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Homogeneity of controlled transactions in transfer pricing


Compliance with transfer-pricing obligations is a time-consuming process. Therefore, it is advisable to plan your work in this matter as early as possible. One of the first issues that taxpayers face is the identification of homogeneous transactions.

The identification of a controlled transaction as a homogeneous transaction is an essential element in determining transfer-pricing documentation obligations. Article 11k(5) of the Corporate Income Tax Act (hereinafter: the ”CIT Act”) lists a number of criteria used to determine whether a transaction can be considered homogeneous. These are:

  • Homogeneity of the transaction in economic terms;
  • Criteria of comparability;
  • Transfer-pricing verification methods;
  • Other relevant circumstances of the controlled transaction.

The provisions of the CIT Act also indicate that the value of a homogenous controlled transaction is determined regardless of the number of accounting documents, payments made or received and related parties with which the controlled transaction is entered into. The value of the transaction must be considered separately for each homogenous controlled transaction , as well as separately for the cost and revenue side.

Identifying the homogeneity of transactions

The key element in identifying homogeneous transactions is therefore to consider them from the perspective of the characteristic features of each transaction. A company providing services of the same type to many related parties should not treat transactions with each counterparty as separate controlled transactions. Instead, it should identify the terms on which the transactions occur and, if they are comparable, recognize the provision of services to multiple related parties as one transaction. The total value of transactions with all related parties can then be considered the value of the controlled transaction.

In addition, as the documentation thresholds are set separately for the revenue and cost side, if a company provides and buys comparable services, it should not aggregate or offset the sales and purchase values in determining documentation obligations, but consider the purchase and sales categories separately.

The economic homogeneity of a transaction means that all components of a homogeneous transaction are assigned to it, even if the manner of calculating the transfer price is different for them. For example, a company providing its related parties with services of renting premises and at the same time re-invoicing the costs related to the use of utilities to the tenants should not consider these activities separately, but consider them as a homogeneous transaction, as the core of the rent and the cost re-invoicing are closely related. On the other hand, if a company receives a loan and a guarantee from its related party, it should recognise them as separate controlled transactions, because their economic substance is different in each case.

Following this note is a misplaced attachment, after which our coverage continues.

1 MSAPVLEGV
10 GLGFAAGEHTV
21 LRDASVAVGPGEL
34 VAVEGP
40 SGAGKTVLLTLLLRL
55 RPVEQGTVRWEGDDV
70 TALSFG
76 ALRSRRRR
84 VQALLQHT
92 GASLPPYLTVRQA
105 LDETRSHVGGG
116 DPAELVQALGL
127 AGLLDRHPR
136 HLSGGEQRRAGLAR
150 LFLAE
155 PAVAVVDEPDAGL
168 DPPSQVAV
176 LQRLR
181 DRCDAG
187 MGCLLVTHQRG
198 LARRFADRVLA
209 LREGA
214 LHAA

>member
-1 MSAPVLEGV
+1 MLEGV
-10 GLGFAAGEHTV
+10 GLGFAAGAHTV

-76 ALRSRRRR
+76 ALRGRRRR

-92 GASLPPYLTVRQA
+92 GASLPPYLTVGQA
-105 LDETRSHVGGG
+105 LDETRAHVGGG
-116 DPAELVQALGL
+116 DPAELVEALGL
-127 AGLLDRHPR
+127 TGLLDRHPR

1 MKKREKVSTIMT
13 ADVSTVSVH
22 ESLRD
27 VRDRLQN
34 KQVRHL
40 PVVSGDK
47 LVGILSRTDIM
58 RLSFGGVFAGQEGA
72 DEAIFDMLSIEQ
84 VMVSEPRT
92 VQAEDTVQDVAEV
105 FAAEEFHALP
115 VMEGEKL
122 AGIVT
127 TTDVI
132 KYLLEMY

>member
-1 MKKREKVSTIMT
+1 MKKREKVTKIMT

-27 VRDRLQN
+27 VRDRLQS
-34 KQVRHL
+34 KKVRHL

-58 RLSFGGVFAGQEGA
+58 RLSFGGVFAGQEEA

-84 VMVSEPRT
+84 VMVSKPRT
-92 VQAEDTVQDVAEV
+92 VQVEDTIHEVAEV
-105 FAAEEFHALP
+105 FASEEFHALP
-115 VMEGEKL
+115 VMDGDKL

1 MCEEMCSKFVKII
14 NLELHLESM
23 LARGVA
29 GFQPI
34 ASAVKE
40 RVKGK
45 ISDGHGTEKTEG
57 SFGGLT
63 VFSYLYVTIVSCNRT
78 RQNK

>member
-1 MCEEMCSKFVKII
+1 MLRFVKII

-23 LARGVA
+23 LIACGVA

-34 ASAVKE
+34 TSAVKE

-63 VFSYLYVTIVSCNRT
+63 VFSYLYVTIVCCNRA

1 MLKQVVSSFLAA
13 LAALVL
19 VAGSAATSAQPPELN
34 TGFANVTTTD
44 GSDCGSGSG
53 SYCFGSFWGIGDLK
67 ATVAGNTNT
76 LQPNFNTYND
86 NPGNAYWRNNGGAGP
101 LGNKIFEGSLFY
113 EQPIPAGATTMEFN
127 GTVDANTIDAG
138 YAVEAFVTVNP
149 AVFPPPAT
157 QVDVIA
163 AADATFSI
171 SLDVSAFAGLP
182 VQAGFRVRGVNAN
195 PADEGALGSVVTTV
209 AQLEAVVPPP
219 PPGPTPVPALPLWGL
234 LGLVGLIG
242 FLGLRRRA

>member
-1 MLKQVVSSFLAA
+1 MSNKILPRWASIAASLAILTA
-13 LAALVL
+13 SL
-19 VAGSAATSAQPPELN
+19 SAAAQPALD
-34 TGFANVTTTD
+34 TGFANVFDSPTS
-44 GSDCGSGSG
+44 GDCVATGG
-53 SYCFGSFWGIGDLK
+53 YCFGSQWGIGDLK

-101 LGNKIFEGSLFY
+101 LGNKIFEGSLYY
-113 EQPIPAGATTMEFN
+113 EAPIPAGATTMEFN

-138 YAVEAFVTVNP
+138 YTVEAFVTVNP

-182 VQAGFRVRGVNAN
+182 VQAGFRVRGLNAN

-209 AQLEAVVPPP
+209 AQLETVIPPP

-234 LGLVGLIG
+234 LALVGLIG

Other considerations affecting the classification of a transaction as homogeneous may be the simplifications and exemptions under the CIT Act with respect to documentation obligations. A service transaction, one part of which satisfies the so-called safe harbour conditions under Article 11f of the CIT Act, should not be deemed to be homogeneous with the part not covered by this simplification. Likewise, a transaction with multiple entities to some of which the exemption under Article 11n of the CIT Act can be applied should not be deemed to be homogeneous.

Transactions with entities from tax havens

The value of homogeneous transactions concluded with so-called tax haven entities is determined in a different way depending on whether the entity from the tax haven is related to the taxpayer. If the tax haven entity is related and the taxpayer conducts transactions with both related entities which do not have their registered office in the tax haven and with tax haven entities, the value of the homogeneous transaction constitutes the sum of the values of transactions with each of these counterparties. According to the public ruling of the Minister of Finance (no. DCT2.8203.2.2021), if the tax haven entity is unrelated to the taxpayer, the total amount of the homogeneous transaction with one counterparty in a given tax year should be analyzed. This means that in such a case, specific counterparties are to be considered, by analyzing whether the transactions with them did not exceed the documentation thresholds for so-called haven transactions, which are: PLN 2,500,000 for financial transactions and PLN 500,000 for other transactions.


Joanna Morgaś, Tax Consultant, ATA Tax Sp. z o.o.

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